Vice-Chair: Allan Woolf, HortResearch, New Zealand


We wish to structure the program by focusing on the following questions: are there avocado quality problems at the marketplace; what the causes are; and what recent advances in research and handling will help us these quality problems. 

We will have 2 presentations that will discuss the US market dynamics for avocado followed by a series of sessions containing short presentations.  Each presentation addressing the stated issue or question will last for no more than 5 minutes.  At the end of each of these presentations there will be time for several questions and open discussion.


The avocado market

Roberta CookChanges in the US marketing of produce, consolidation and globalization

Jan DeLyserWhere avocados fit into this picture

Commercial practices

Jonathan Cutting, Peter Hofman, Reuben Hofshi, Allan Woolf – How to assess quality at the consumer level

Mary Lu Arpaia, Jonathan Cutting, Gawie Eksteen, Peter Hofman – Improving quality to the consumer

Measuring and predicting maturity

Mary Lu Arpaia, Allan Woolf, John Bower – % DM measurement

Mary Lu Arpaia, Reuben Hofshi – Using % DM to predict eating quality

Reducing internal and external damage during cold storage

Peter Hofman, John Bower, Gawie Eksteen, Allan Woolf – Pre-harvest and harvest manipulation

John Bower, Gawie Eksteen – Postharvest treatments

Gawie Eksteen, Jonathan Cutting – What are the NEW future directions for improving outturns

Controlling rots

Kerry Everett, Joseph Smilanick – Reducing inoculum load

Peter Hofman, Kerry Everett, Allan Woolf, Joseph Smilanick – Increasing fruit robustness

Peter Hoffman, Kerry Everett, Jonathan Cutting – How to predict rots severity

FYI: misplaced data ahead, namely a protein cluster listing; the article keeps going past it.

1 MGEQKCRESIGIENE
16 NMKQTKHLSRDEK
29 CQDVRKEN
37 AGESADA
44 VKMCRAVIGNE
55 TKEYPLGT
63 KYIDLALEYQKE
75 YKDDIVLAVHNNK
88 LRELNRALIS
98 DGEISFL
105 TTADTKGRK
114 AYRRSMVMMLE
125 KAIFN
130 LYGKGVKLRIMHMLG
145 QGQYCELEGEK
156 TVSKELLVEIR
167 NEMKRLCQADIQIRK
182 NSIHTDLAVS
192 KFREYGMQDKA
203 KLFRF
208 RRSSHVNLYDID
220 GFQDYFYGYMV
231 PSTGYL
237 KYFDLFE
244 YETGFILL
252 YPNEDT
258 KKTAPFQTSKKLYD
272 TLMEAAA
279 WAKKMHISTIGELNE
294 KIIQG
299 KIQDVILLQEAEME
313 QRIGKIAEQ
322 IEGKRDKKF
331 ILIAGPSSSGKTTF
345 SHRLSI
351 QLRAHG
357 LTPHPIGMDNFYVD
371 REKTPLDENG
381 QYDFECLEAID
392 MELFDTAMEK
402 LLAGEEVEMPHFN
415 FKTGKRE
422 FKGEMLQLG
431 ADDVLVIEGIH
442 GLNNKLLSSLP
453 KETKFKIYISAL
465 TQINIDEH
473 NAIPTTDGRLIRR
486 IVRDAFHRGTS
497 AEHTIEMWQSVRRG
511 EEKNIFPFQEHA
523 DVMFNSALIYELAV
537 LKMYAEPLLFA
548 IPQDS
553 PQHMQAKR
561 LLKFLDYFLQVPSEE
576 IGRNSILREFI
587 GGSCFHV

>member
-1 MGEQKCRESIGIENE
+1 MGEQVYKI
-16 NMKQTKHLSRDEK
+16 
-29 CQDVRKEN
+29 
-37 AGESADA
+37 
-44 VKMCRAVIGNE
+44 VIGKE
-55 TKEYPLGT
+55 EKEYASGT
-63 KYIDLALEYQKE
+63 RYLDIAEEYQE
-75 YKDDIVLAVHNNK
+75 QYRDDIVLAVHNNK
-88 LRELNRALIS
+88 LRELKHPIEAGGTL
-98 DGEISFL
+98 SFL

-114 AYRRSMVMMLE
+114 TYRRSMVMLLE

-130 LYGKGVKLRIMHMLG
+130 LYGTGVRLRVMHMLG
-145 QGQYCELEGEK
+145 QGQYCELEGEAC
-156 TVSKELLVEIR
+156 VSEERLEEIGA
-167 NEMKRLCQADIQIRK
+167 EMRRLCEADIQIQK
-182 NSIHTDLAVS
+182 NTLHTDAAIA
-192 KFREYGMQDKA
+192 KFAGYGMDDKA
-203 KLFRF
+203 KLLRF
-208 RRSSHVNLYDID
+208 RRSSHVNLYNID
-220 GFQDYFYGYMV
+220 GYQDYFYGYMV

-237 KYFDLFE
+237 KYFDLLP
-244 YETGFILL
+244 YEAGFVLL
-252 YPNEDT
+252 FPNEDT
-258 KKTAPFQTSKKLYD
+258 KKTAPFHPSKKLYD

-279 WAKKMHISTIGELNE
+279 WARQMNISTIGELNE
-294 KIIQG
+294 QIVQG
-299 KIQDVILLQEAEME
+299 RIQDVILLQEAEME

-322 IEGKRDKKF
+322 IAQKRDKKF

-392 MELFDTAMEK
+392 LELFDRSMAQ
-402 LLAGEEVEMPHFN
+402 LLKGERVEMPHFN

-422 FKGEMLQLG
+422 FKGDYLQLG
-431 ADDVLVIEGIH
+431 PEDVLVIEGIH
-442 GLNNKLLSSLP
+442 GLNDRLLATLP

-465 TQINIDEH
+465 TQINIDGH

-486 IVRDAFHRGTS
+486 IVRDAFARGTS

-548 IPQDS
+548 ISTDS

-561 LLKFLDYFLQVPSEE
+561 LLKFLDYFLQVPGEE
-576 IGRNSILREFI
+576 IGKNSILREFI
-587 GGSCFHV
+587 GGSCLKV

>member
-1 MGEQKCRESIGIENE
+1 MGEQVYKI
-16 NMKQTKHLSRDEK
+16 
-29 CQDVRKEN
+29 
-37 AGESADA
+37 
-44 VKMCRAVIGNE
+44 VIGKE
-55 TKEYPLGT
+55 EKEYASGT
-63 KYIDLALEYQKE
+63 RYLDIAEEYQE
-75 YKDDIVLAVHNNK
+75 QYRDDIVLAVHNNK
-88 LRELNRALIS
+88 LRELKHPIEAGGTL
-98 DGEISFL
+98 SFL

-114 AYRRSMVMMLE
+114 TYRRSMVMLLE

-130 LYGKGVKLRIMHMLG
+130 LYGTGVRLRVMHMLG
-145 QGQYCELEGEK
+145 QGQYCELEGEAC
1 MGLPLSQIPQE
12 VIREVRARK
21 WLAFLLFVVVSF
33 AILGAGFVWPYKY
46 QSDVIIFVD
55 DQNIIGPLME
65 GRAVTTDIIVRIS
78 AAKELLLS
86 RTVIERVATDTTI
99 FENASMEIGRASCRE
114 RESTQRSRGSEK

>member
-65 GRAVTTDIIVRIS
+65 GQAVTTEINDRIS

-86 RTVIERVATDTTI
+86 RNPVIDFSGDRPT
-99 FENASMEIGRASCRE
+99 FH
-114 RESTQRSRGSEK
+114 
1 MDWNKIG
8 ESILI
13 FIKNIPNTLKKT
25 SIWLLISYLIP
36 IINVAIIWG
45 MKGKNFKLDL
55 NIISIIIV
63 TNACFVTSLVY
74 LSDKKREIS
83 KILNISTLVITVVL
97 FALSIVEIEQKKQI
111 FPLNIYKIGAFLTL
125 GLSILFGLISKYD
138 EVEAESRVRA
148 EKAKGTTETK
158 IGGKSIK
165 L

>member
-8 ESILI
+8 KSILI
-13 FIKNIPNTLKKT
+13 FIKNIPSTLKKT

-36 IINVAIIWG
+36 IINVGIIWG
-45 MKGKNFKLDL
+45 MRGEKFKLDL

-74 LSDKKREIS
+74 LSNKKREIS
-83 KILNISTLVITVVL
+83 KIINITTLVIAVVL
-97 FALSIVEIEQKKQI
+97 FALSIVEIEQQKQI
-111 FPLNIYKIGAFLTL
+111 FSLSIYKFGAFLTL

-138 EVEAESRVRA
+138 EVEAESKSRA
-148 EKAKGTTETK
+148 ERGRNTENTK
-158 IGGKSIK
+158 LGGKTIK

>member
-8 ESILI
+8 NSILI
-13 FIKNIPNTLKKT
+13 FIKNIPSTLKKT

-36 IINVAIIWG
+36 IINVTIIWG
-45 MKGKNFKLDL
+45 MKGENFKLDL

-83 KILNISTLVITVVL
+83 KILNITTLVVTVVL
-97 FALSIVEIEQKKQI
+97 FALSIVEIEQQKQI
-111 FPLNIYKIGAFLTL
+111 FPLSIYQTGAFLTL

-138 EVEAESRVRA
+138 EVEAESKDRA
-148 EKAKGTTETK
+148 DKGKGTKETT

Controlling ripening

Peter Hofman, Allan Woolf, Gawie Eksteen – Ethylene

Allan Woolf, Edna Pesis, Julio Retamales – 1-MCP

Summary – Peter Hofman and Allan Woolf



Session 4.  Light Management


Chair: Robert Heath, University of California, Riverside

Vice-Chair: Grant Thorp, HortResearch, New Zealand


The goals of the Light Management Session are to present a broad overview of the science behind light management and the practicalities of implementing theory in the orchard.  The session is designed to stimulate discussion among panel members and the audience and to evaluate the different light management strategies available to growers.


Robert Heath – Introduction

Grant Thorp – Converting sunlight to fruit

Michael Mickelbart and Robert Heath – Photosynthesis, stomatal conductance etc…. what does it all mean?

Grant Thorp – Pruning systems and planting densities

Francisco Gardiazabal (Chile), Reuben Hofshi (California), Grant Thorp (New Zealand) – Making it all work - Commercialization of light and management strategies: Examples and discussion of experiences throughout the world

Bob Heath and Grant Thorp – Conclusions and wrap up



Bonus Session I

Matan Hadari, Bejamin Zur, Guedi Capluto and Liviu Singer (Technion, Israel Institute of Technology) – A three-dimensional model for the light economy of avocado orchards


One of the most important factors in a dense canopy orchard’s productivity and development is the light regime. Subtropical species, such as the avocado tree tend to fill the gaps in the canopy by vigorous growth.  This growth causes shading between the rows, and prevents light from penetrating into the orchard’s canopy during most of the day.

The intercepted radiation over the tree canopy has significant influence over vital processes in tree’s annual cycle, such as pollination, vegetative – reproductive ratios, and fruit yield and quality.  A shaded orchard is typically lower in yield, most of which is located at the tree tops, thus making fruit picking harder, and adding additional costs.